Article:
Pateli, an ardent anti-FGM campaigner, painfully narrated how she was forced to circumcise her own daughter when the community threatened to ostracise her and her family. "I had hardened, but my girl was under so much pressure from her peers and elderly women that she eventually begged me to take her for the procedure," Pateli recounted.
The young men in the community, known as 'moran', or warriors, strongly believe that FGM is a useful practice that keeps women chaste. "I am married to a woman who is cut, and will be cutting my daughter when the time comes," Kapande ole Saitoti, an Ol Donyo Nyokie moran, told IRIN. "You cannot claim to be a Maasai man or woman if you are not circumcised."
In fact, the girls in the community reported that men were the biggest hindrance to the fight against FGM, because they continued to reject women who were uncut.
Change in Ol Donyo Nyokie is slow, but it is happening. More sanitary conditions during the procedure means fewer women suffer hygiene-related complications, and the use of a different blade for each girl has cut down the risk of passing on infections, such as HIV.
Samson Ntore, a community-based health worker with the African Medical Research Foundation, said most practitioners in Ol Donyo Nyokie had greatly reduced the severity of the cut, and merely made a symbolic incision rather than removing the entire clitoris. However, the women could not make this public knowledge, for fear of the repercussions if they were found to be shirking their duties.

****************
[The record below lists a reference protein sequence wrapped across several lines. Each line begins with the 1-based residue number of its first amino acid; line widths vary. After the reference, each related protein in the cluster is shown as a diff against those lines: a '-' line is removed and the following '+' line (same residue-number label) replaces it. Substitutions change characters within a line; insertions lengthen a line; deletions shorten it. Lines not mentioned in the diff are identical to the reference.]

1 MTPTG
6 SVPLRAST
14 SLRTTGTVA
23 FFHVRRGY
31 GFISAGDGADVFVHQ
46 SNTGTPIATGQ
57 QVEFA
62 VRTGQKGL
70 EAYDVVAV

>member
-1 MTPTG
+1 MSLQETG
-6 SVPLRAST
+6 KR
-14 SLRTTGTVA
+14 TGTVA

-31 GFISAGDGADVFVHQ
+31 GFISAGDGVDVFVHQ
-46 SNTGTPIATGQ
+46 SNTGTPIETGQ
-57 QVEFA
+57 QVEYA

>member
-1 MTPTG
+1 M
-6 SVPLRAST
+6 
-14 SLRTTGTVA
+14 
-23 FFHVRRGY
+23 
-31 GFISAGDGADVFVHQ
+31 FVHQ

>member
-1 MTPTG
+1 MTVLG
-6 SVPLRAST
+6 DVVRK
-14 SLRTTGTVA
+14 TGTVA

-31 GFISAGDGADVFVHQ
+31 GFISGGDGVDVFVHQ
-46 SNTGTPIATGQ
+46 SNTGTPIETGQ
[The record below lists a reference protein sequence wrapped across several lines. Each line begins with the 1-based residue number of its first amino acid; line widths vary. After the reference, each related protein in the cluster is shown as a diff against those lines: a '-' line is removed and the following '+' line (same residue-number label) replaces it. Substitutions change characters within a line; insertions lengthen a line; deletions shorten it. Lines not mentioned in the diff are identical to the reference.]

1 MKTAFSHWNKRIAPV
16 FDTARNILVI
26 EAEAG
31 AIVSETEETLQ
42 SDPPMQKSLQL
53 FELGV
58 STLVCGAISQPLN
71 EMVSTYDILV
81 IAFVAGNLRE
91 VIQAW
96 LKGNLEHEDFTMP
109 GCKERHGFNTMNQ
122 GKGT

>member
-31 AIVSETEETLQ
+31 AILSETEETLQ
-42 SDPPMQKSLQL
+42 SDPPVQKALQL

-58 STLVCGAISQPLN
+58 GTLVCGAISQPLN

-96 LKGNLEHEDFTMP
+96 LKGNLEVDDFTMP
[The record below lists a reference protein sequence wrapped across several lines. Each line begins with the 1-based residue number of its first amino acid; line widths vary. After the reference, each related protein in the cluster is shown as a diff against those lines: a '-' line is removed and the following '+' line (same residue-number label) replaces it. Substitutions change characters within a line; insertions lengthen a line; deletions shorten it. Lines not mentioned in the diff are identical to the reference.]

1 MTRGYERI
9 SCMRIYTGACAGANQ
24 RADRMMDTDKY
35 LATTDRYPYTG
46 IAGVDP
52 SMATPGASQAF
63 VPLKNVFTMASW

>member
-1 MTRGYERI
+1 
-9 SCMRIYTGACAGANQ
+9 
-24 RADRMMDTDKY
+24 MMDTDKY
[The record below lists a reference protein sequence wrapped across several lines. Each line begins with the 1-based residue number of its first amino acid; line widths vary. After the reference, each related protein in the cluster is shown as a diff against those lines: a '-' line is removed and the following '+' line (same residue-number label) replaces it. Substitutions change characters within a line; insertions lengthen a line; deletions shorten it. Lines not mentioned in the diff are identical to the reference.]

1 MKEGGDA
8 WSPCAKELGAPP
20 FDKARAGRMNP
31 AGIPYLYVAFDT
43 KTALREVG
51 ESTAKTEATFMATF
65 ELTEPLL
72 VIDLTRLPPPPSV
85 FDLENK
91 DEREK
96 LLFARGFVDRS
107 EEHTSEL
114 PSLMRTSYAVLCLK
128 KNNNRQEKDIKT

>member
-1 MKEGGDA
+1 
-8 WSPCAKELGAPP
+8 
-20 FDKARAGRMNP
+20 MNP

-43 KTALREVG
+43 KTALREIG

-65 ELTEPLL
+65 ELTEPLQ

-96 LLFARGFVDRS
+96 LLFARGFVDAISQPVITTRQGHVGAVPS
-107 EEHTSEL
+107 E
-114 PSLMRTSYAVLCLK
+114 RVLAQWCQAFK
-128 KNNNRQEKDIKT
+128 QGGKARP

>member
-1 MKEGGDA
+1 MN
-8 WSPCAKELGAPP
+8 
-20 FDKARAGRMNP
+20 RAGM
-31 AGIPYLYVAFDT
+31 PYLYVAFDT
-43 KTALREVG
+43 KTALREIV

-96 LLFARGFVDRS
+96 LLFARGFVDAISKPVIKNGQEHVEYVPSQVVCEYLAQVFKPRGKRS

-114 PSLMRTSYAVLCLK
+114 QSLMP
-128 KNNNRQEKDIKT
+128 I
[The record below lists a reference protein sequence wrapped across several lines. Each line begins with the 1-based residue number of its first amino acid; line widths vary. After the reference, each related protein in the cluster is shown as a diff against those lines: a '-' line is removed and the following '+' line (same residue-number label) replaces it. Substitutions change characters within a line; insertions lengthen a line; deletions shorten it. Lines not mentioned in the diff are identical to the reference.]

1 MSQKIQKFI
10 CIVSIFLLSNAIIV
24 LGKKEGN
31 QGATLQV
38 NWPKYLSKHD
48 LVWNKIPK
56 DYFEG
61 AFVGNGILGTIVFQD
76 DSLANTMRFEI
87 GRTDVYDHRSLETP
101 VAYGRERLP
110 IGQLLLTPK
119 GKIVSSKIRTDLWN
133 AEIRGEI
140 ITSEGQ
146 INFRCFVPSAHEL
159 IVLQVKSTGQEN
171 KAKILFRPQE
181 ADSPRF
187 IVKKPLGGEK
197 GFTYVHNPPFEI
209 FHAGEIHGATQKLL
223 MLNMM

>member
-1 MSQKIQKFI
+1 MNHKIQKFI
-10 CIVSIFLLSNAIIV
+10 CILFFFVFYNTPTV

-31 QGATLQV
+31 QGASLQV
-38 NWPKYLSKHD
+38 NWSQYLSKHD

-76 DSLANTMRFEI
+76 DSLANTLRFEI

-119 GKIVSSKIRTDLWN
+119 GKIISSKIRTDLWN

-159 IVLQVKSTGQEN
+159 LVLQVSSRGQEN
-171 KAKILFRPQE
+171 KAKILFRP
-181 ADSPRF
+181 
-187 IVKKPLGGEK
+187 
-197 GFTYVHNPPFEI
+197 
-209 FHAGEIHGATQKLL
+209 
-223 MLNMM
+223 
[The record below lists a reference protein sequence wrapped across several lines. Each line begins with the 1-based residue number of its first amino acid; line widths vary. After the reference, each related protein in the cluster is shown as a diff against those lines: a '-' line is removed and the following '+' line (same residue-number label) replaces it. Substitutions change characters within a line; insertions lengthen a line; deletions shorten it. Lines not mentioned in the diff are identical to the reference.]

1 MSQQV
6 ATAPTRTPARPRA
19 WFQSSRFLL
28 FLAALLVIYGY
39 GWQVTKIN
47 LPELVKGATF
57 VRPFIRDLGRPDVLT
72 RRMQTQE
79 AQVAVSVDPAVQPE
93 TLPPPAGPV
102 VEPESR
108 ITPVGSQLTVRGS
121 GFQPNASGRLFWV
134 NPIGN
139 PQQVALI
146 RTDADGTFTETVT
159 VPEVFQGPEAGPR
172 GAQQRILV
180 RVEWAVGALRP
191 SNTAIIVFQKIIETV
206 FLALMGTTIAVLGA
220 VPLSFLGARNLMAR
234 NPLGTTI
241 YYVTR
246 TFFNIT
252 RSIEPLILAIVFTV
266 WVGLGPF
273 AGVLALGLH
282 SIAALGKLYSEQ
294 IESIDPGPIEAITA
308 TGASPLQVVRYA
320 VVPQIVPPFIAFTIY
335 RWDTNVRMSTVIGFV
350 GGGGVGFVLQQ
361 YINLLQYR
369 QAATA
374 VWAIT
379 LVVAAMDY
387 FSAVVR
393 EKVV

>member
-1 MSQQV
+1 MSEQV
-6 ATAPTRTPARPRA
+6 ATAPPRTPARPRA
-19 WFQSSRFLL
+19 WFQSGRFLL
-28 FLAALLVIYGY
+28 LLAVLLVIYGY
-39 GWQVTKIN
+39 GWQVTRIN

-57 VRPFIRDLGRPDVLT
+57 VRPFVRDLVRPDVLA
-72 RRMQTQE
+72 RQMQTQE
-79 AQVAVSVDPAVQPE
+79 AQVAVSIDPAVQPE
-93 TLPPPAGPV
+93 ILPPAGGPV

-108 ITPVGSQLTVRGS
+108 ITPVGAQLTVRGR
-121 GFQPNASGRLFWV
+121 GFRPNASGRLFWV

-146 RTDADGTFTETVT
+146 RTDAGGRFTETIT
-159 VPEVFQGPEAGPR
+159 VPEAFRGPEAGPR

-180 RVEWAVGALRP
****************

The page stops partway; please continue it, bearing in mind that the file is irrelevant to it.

The Ol Donyo Nyokie community is a society fighting to cling to their ways in the face of pressure to change from all sides. Most of them support education, and education tells them to abandon FGM. Today, the prevalence rate of FGM in this community is 100 percent. But the young girls of the community insist that their daughters will never have to undergo the painful procedure.